Some attractive side benefits of multitenancy are improved quality, user satisfaction, and customer retention. Unlike single-tenant applications, which are isolated silos deployed outside the reach of the application provider, a multitenant application is one large community that the provider itself hosts. This design shift lets the provider gather operational information from the collective user population (which queries respond slowly, what errors happen, etc.) and make frequent, incremental improvements to the service that benefits the entire user community at once.
Two additional benefits of a multitenant platform-based approach are collaboration and integration. Because all users run all applications in one space, it is easy to allow any user of any application varied access to specific data sets. This capability simplifies the effort necessary to integrate related applications and the data they manage.
This is the third post highlighting the evolution of Locus Technologies over the past 25 years. The first two can be found here and here. This series continues with Locus at 25 Years: How did we fund Locus?
To celebrate a milestone 25 years of success in EHS and ESG software development, we sat down with Locus President, Wes Hawthorne for a brief discussion. In this post, we ask him a series of questions highlighting the past, present and future of EHS and ESG.
1. What are the greatest challenges that environmental professionals are facing?
One of the persistent challenges we’ve seen for the past 25 years is that the responsibilities of environmental professionals are continually expanding. Previously, almost all environmental work was localized, with facility-level permits for air, water, waste, etc. That has expanded over the years to include new regulations and reporting requirements for sustainability, social metrics, and other new compliance areas, while the old facility-level programs still continue. This has led to more pressure on environmental managers to keep up with these programs, and increased reliance on tools to manage that information. That’s where Locus has always focused our effort, to make that ever-expanding workload more manageable with modern solutions.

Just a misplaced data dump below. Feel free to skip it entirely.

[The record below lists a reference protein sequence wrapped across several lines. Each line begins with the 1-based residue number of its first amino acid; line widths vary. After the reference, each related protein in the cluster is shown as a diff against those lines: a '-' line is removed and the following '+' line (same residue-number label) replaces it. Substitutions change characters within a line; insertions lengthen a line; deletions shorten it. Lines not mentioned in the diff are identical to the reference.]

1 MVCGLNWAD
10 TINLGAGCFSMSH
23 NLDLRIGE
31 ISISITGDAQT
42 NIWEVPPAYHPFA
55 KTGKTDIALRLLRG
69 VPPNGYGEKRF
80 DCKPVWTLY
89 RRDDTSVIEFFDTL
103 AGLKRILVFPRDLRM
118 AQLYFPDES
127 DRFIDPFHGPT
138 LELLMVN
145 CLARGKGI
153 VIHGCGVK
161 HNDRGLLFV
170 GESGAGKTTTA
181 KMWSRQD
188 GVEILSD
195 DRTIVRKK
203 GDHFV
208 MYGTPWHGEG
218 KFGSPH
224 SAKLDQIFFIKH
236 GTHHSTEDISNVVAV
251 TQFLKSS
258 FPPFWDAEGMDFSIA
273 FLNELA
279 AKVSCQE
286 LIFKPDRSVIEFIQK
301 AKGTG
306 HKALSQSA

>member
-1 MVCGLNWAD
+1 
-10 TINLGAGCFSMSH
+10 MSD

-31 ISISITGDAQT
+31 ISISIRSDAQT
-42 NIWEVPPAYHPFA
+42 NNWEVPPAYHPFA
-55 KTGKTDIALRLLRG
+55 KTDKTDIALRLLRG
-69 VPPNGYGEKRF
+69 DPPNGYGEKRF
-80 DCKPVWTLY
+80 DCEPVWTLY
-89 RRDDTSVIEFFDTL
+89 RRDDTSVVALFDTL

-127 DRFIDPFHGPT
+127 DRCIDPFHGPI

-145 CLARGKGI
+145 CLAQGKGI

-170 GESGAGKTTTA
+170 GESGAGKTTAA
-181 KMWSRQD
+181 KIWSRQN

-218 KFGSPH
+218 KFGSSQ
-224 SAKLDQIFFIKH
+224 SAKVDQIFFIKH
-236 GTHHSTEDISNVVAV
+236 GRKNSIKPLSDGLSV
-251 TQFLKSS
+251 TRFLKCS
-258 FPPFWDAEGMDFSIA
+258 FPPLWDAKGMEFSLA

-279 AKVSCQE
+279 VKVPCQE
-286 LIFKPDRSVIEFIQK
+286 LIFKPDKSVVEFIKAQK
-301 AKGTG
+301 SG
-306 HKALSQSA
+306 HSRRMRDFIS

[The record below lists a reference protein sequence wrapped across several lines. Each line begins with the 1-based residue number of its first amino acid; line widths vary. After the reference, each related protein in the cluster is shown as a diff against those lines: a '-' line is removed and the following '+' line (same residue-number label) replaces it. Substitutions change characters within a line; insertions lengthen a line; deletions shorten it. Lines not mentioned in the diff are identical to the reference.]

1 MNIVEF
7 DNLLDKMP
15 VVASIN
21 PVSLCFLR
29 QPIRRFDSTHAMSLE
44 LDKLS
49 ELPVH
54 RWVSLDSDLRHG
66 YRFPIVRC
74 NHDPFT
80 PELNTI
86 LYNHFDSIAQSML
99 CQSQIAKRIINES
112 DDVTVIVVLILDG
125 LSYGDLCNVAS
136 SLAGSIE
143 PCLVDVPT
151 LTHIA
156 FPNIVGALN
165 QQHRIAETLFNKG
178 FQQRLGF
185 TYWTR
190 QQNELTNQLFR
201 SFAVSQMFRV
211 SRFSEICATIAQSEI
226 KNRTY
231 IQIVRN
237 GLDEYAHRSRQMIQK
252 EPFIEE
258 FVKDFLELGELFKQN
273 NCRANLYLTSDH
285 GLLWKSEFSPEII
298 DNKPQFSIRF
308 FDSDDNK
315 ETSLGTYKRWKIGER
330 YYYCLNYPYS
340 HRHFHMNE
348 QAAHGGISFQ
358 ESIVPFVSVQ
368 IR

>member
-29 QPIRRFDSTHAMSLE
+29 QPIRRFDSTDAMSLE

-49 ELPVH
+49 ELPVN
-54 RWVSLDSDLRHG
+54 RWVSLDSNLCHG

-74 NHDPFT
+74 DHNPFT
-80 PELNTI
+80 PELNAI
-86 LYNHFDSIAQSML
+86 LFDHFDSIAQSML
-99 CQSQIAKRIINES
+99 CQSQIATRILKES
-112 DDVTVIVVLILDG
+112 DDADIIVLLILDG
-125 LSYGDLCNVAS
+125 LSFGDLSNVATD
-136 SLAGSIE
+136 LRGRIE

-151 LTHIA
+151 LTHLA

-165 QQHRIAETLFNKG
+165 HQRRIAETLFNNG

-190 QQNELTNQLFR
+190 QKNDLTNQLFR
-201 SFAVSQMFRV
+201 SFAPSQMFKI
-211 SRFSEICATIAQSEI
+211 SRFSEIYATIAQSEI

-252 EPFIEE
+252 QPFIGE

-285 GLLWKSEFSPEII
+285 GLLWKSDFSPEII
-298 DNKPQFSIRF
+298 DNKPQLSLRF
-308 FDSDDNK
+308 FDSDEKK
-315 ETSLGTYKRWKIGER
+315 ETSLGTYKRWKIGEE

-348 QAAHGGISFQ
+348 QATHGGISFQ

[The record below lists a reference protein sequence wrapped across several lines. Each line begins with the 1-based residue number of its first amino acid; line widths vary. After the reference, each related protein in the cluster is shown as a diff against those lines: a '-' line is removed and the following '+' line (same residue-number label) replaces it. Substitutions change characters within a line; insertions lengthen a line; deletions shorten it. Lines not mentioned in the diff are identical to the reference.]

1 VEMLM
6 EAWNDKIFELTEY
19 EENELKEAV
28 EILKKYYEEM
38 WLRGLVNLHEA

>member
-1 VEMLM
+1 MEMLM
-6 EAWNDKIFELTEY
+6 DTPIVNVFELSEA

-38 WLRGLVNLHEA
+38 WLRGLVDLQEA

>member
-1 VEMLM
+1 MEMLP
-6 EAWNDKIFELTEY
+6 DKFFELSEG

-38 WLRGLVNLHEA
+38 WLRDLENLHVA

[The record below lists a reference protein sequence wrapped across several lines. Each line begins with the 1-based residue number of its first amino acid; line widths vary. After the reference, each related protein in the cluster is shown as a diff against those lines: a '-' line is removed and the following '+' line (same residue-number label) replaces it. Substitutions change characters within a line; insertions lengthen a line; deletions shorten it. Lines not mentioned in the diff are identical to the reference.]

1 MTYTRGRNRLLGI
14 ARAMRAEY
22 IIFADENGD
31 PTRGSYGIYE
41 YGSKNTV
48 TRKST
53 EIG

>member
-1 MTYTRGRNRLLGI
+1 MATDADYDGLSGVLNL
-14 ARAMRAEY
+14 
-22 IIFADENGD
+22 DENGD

2. What are the most interesting trends in EHS and ESG?
The current flood of interest in ESG is certainly notable as far as bringing corporate attention to the environmental field, as well as having requirements originate from the SEC here in the US. We have become accustomed to managing oversight from multiple regulatory bodies at the local, state, and federal level, but SEC would be a newcomer in our line of work. Their involvement will be accompanied by a range of new requirements that are common for the financial world, but would be unfamiliar to environmental staff.
Across other EHS fields, we are seeing increased demand for transparency in EHS functions. Overall, this is a positive move, as it brings more attention to EHS issues and develops a better EHS culture within organizations. But this also drives the need for better tools to make EHS information readily available across all levels of the organization.
3. What are the most disruptive technologies available today?
As far as technologies, the ones most likely to have significant impact in the environmental field are ones that don’t require a significant capital investment. Although there are definitely some practical advantages to installing smart monitoring devices and other new technologies, procuring the funding for those purchases is often difficult for environmental professionals. Fortunately, there are still many technologies that have already been implemented successfully in other fields, but only need to be adapted for environmental purposes. Even simple changes like using web-based software in place of spreadsheets can have a huge impact on efficiency. And we haven’t yet seen the full impact of the proliferation of mobile devices on EHS functions. We are still working on new ways to take advantage of mobile devices for data collection, analysis, and communication purposes.